A cautionary tale.
For as long as anyone can remember, Good Friday or Karfreitag has always been the same. Easter is a big deal here - after the chill snows and dark valleys of Winter, Spring bursts out with a fecundity unknown in Britain; nature is like a teenager pumped with hormones and just explodes into life. Spring flowers push through the last of the snow, and the first of the year's butterflies spread jewelled wings over still-brown herbage.
For Catholics here in the alpine Land, the deal is work until late lunchtime and then home early for the weekend. Protestants, for reasons I can't quite fathom, have always had the whole of Good Friday as a holiday, by custom going back to the 17th century. Paid. Like a Feiertag. Not taken from their annual leave.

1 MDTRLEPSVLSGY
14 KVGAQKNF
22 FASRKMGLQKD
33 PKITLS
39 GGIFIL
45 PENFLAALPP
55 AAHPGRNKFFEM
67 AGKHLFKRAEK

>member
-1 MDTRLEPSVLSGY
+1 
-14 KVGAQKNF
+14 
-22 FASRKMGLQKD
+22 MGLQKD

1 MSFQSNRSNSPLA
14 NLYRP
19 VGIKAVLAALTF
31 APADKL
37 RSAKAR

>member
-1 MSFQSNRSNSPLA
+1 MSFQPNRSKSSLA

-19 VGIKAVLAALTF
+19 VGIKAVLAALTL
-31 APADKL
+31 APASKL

Until of course some idiot claimed the arrangement was unlawful and discriminatory and started a legal action. Now the state government has introduced a new law - everyone gets a half-day on Good Friday. Work ends at 14.00.
Of course, both Catholics and Protestants are up in arms. Protestants have lost half a day's holiday, and Catholics used to slink-off home at 2pm anyway so have gained nothing.
The politicians responsible have called it "einen guten, tragfähigen Kompromiss" - a good, sustainable compromise. Everyone else has predicted it won't last the week.